From his big league debut in 2015 through 2019, Mets left-hander Steven Matz had some hiccups and injury issues, but was a largely reliable mid-rotation starter, posting a 3.98 ERA across 547.2 innings.
In 2020, things fell apart.
Matz had a 9.68 ERA and 1.69 WHIP while allowing 4.1 HR/9 in 30.2 innings in the shortened campaign.
During the season, Matz lost his spot in the starting rotation and was moved to the bullpen. When he returned to the rotation on Sept. 18, the results were again disastrous -- Matz surrendered six runs in 2.2 innings.
The wreckage that was Matz's 2020 campaign has cast doubt on what his role will be in 2021 and made what would have been the Mets' simple and obvious procedural move of offering him a contract before the non-tender deadline in December something to be curious about.
Matz had the highest average fastball velocity and slider velocity of his career and the best strikeout rate of his career (10.57) in 2020. So what went wrong?
A look at his advanced numbers shows...
Matz's pitches were barreled up 13.5 percent of the time, which was in the bottom four percent of all pitchers in baseball
The average exit velocity against him was 91.5 percent, which was in the bottom five percent
His hard hit rate allowed was 49 percent, which was in the bottom three percent
To put it simply: his pitches found the middle of the plate way too often and when hitters connected, they hit the ball hard and often hit it very far.
For a pitcher like Matz, who had success during the first five years of his career, the Mets should be hopeful that he can find it again. But they can't bank on it happening. And therein lies the problem.
As things currently stand, the Mets have Jacob deGrom, Marcus Stroman, and David Peterson as three of their five starting pitchers heading into the 2021 season.
Beyond those three, the Mets are expected to add to the rotation through free agency, whether it's a big fish like Trevor Bauer or someone from the second tier such as Jake Odorizzi or Masahiro Tanaka.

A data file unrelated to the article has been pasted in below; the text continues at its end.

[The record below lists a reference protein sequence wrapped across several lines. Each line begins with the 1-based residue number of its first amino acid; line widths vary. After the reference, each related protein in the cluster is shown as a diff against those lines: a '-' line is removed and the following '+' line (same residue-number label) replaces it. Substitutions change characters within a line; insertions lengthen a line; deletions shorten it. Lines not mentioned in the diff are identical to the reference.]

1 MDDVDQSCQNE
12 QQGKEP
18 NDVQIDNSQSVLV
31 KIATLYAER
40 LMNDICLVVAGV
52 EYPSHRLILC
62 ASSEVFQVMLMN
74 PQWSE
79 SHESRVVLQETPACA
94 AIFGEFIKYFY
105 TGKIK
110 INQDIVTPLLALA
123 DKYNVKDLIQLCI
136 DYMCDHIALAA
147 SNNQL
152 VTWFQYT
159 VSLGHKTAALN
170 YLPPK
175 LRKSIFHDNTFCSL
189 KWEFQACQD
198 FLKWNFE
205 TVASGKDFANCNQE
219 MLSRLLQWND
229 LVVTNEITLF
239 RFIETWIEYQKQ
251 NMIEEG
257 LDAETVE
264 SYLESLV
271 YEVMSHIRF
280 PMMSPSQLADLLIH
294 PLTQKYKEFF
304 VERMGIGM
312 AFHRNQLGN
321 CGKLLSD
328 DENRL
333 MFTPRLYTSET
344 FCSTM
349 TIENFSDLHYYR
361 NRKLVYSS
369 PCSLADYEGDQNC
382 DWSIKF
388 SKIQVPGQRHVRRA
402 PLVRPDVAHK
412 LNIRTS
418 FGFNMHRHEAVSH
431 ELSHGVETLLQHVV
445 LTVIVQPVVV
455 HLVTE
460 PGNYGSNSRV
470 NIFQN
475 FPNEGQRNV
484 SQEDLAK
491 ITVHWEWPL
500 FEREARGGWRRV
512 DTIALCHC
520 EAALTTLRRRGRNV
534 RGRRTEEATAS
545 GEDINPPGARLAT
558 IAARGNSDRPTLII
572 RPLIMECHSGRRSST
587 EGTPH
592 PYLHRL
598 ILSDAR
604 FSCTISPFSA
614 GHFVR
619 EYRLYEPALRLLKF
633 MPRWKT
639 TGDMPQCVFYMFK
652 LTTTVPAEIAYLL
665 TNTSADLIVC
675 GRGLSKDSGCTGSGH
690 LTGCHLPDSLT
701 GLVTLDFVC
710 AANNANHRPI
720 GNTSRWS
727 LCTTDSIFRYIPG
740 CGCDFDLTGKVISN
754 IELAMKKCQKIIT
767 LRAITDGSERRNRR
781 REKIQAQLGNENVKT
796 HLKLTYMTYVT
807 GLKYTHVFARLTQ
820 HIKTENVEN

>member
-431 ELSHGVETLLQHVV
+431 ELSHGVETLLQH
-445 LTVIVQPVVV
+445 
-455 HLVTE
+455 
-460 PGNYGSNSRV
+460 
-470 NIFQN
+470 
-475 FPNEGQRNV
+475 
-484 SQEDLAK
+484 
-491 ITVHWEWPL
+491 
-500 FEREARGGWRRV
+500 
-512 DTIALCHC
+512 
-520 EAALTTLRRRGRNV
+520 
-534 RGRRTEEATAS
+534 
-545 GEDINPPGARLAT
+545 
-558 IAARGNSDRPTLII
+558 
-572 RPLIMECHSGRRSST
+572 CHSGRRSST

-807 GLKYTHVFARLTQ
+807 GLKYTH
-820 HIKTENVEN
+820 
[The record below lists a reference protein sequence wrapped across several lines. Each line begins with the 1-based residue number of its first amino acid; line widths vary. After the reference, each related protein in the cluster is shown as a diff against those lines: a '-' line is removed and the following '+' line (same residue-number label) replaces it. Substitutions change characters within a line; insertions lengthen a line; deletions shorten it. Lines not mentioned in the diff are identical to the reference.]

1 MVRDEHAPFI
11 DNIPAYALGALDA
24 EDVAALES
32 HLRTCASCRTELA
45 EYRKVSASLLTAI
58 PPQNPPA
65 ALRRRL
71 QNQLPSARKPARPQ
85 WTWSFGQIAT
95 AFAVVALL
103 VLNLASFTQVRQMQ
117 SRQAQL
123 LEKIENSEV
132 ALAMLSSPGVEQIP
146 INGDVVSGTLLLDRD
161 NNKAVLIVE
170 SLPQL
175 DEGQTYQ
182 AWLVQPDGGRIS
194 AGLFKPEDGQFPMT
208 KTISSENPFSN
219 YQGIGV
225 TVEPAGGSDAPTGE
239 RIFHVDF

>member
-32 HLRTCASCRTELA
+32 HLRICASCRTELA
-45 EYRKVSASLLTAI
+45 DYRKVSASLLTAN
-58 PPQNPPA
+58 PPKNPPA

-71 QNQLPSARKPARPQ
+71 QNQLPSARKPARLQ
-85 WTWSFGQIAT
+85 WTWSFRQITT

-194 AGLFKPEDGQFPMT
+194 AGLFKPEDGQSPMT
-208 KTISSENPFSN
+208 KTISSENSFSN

Where does that leave Matz?
While the Mets should ponder all their options, it would arguably be a bit foolish to non-tender Matz. He is still relatively inexpensive, will only be getting a one-year commitment, and there's still a solid track record to work with.
If the Mets do indeed tender Matz a contract, though, he will likely enter spring training much like he did in 2020 -- as one of several options for the final spot in the starting rotation.
The Mets' starting pitching depth is close to non-existent, which should afford Matz an opportunity to emerge from the pack if he can regain the form he displayed for much of the first five years of his big league career.
In the Mets' ideal world, Matz rebounds and rounds out the rotation, with Noah Syndergaard returning from Tommy John surgery at some point in June or July and perhaps taking that spot from him.
Where the above scenario would leave Matz in the middle of 2021 and after the season (he's set for free agency) remains to be seen, but it would at least mean he recovered to the point where he again established himself as a reliable starting pitcher. After the disaster that was 2020, that would be a win for both Matz and the Mets.